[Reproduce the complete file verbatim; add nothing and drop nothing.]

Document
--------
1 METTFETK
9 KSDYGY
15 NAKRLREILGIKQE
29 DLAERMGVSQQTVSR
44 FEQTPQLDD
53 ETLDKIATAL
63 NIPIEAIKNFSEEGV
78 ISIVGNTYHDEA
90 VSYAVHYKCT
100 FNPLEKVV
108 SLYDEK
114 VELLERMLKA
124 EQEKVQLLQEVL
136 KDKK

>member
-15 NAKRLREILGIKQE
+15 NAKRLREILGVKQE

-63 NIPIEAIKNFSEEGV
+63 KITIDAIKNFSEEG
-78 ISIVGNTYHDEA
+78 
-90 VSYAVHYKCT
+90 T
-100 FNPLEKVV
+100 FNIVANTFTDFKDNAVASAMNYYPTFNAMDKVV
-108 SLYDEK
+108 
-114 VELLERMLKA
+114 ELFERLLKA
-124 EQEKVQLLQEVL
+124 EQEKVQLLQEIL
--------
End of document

1 METTFETK
9 KSDYGY
15 NAKRLREILGIKQE
29 DLAERMGVSQQTVSR
44 FEQTPQLDD
53 ETLDKIATAL
63 NIPIEAIKNFSEEGV
78 ISIVGNTYHDEA
90 VSYAVHYKCT
100 FNPLEKVV
108 SLYDEK
114 VELLERMLKA
124 EQEKVQLLQEVL
136 KDKK

>member
-15 NAKRLREILGIKQE
+15 NAKRLREILGVKQE

-63 NIPIEAIKNFSEEGV
+63 KITIDAIKNFSEEG
-78 ISIVGNTYHDEA
+78 
-90 VSYAVHYKCT
+90 T
-100 FNPLEKVV
+100 FNIVANTFTDFKDNAVASAMNYYPTFNAMDKVV
-108 SLYDEK
+108 
-114 VELLERMLKA
+114 ELFERLLKA
-124 EQEKVQLLQEVL
+124 EQEKVQLLQEIL